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Finally, Some Crotch Abuse We Can All Feel Good About

Trae Young prepares to inbound the ball, defended by Marcus Smart.
Photo by Adam Hagy/NBAE via Getty Images

The Boston Celtics eliminated the Atlanta Hawks Thursday night. The lower-seeded Hawks put up a pretty good fight in this series. Good for them. The Hawks swapped head coaches mid-season, they've had shit vibes for most of the past two years, and they'll almost certainly overhaul much of their roster over the summer, after a second consecutive first-round playoff exit. But! They threw a scare into the Celtics, who are a real-deal title contender.

This was not a particularly easy series for a neutral fan to digest, for the simple fact that one of these teams is gross and dysfunctional and led on the court by a skittering little pest of a coach-killer, and the other is the Boston Celtics. Lately I find that some of the heat is dissipating from my distaste for Trae Young's whole deal—I am able to admit now that his creativity and physical daring as a ball-handler and playmaker are a much bigger part of his game than the dark-arts foul-baiting bullcrap that still makes me absolutely crazy—though I am not yet able to bring myself to root for him. But rooting for Young to fail in a playoff series against the Celtics would put me in a temporary alliance with Boston sports fans, which is the kind of thing for which there should be a governmental registry, and possibly compulsory lobotomization. Meanwhile a long history of disappointment has taught me that the cosmos simply cannot be counted upon to deliver an asteroid when you need one.

Thankfully, the second half of Game 6 had quite a lot to offer for the shit-hearted hater who wants misery for both sides. There was a stretch of the third and early fourth quarters where it really seemed like the Hawks were going to force a Game 7. Clint Capela and Onyeka Okongwu seemed to disrupt or discourage or simply swat away every shot the Celtics attempted inside of the three-point arc. Dejounte Murray caught fire. Young wasn't doing any scoring, and in fact he seemed somewhat discombobulated by swarming traps and the hellacious individual defense of Marcus Smart, but also he was knifing into the paint when presented with slivers of space and swinging the ball sharply to open teammates. The Celtics were on the back foot; the impression they gave off was one almost of punch-drunkenness. But also, confusingly and delightfully, despite seeming to be in total control of both ends of the court the Hawks somehow never led by more than five points in the second half. I had to double-check that this morning. It still seems perfectly impossible.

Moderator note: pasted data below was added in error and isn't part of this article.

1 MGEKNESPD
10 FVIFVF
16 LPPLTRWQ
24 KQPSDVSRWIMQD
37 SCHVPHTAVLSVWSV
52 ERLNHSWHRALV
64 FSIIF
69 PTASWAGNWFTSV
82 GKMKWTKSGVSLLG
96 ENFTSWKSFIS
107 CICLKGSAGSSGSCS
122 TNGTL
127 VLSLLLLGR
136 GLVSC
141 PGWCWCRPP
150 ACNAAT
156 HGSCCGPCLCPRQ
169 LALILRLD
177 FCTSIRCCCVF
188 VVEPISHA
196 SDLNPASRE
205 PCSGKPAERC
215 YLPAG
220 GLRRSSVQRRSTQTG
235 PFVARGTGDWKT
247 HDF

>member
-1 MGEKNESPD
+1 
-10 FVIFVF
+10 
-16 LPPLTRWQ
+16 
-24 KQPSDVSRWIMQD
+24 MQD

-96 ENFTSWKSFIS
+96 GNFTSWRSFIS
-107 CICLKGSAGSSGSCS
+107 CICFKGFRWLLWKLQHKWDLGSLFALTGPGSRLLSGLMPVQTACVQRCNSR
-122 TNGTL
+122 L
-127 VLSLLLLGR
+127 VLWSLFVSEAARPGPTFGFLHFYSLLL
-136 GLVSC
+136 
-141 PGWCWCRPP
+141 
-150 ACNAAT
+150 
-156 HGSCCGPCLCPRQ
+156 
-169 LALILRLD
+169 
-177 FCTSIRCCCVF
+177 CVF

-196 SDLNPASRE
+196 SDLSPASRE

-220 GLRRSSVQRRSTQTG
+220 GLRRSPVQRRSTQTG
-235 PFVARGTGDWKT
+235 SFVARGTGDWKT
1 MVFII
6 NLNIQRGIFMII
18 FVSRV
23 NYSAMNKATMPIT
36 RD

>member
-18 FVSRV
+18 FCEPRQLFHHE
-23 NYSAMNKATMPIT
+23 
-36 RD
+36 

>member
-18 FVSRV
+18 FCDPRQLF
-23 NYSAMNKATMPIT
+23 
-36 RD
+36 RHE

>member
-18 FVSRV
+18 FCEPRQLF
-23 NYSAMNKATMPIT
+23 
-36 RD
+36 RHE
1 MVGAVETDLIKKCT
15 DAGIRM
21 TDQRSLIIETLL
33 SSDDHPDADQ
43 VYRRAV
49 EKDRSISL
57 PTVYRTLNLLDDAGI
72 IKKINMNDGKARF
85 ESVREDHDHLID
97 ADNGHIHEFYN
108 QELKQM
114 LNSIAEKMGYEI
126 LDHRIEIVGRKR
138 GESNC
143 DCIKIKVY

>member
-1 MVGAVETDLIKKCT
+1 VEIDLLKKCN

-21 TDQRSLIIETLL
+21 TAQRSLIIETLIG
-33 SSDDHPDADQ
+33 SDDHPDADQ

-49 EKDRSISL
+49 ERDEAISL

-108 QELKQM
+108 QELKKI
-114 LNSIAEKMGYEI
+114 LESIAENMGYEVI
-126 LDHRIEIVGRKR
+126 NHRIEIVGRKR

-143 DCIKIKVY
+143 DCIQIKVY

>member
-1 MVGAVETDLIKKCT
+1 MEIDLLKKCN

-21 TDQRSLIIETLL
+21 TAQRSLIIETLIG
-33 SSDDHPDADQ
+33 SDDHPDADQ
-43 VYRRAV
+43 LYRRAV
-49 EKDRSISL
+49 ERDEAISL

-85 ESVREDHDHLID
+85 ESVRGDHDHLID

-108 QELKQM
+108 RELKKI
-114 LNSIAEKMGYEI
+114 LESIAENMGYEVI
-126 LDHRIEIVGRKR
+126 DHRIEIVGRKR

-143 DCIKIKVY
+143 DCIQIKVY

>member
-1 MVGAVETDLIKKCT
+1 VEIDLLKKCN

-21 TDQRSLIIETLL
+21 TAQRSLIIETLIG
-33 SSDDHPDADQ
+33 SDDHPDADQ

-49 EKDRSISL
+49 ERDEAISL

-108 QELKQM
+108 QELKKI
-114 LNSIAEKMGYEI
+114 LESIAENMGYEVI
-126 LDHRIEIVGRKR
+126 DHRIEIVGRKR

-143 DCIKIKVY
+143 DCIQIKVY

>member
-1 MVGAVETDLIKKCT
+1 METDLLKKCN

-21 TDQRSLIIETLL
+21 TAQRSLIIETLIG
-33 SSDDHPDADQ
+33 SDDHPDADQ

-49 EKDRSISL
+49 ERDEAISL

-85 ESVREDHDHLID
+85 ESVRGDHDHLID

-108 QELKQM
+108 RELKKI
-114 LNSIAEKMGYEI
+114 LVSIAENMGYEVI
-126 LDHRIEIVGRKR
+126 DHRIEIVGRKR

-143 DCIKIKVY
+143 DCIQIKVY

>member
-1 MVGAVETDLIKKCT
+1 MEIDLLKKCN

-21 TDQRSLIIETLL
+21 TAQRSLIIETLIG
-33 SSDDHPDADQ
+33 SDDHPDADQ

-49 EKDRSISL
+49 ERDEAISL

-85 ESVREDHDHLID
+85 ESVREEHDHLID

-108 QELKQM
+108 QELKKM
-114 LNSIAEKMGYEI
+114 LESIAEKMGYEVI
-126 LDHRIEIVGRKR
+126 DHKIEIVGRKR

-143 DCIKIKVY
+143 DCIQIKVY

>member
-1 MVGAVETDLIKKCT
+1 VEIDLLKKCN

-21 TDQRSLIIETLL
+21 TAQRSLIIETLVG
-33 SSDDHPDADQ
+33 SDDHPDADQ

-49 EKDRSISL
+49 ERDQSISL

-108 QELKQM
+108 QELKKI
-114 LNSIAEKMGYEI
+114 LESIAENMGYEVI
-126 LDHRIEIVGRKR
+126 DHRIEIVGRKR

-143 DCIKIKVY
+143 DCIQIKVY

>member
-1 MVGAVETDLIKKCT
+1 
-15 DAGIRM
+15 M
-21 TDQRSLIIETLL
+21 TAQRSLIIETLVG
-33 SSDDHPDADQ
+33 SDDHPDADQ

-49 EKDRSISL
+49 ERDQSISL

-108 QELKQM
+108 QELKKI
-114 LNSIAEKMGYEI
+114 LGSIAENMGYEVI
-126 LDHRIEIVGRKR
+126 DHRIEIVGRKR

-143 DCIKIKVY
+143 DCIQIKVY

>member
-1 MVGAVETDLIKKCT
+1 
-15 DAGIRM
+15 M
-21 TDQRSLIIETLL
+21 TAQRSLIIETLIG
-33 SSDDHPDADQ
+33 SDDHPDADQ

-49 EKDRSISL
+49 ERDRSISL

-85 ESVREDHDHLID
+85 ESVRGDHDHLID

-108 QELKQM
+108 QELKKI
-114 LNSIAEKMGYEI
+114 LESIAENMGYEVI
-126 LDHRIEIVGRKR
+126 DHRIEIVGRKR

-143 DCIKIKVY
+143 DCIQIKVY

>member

Malcolm Brogdon, of all people, seemed for a stretch to be the only Celtics player able to see above the muck, coolly dribbling his way to advantageous spots on the floor and rising up for perfectly comfortable shots. Meanwhile the Hawks gave the impression that they could get an on-target lob pass or rhythm elbow jumper at will. But quietly a funny thing was happening, or rather not happening: Young, who scored 25 points in the first half, was missing all of his shots. At about the eight-minute mark of the third quarter, Young dribbled to the free-throw line and knocked down a contested 17-footer, and was fouled on the play. Prior to that he'd bricked a hasty 31-foot three-point attempt from way out on the wing and brutally missed a bad floater made worse by his instinct to try to force a whistle by throwing his body sideways into a defender. This and-one bucket over Al Horford seemed like it would get Young back on track. Instead, over the remaining 20 minutes of the game Young attempted and missed 10 shots. His only points after this jumper came when the referees fell for his baloney and gifted him a pair of free throws for flinging his limbs out theatrically.

Some clutch threes finally pushed the Celtics out ahead and the Hawks to the brink of elimination. Finally, with Boston ahead six points inside the final 19 seconds, the game offered up the The Hater's Delight: 25 seconds of a desperate Trae Young repeatedly flinging the basketball into the dick and balls of Marcus Smart, and, for good measure, five seconds of De'Andre Hunter very nearly pegging the basketball into the dick and balls of Al Horford:

To me this is a fine way for a game between the Hawks and Celtics to end: With the players on one team taking turns winding up and firing the ball into the tender midsections of players on the other team, and the referee blowing the whistle and then handing the ball to the next guy, and the clock advancing by fractions of a second, and another member of the defending team stepping up and presenting his vulnerable crotch for a fresh round of abuse. This is not the reckless, angry ball-targeting that has marred the early stages of these playoffs. This is sanctioned, strategically defensible ball-targeting, the sophisticate's groin punishment. Smart even smiled about having the ball rifled directly into his beans. I would watch 48 minutes of this.

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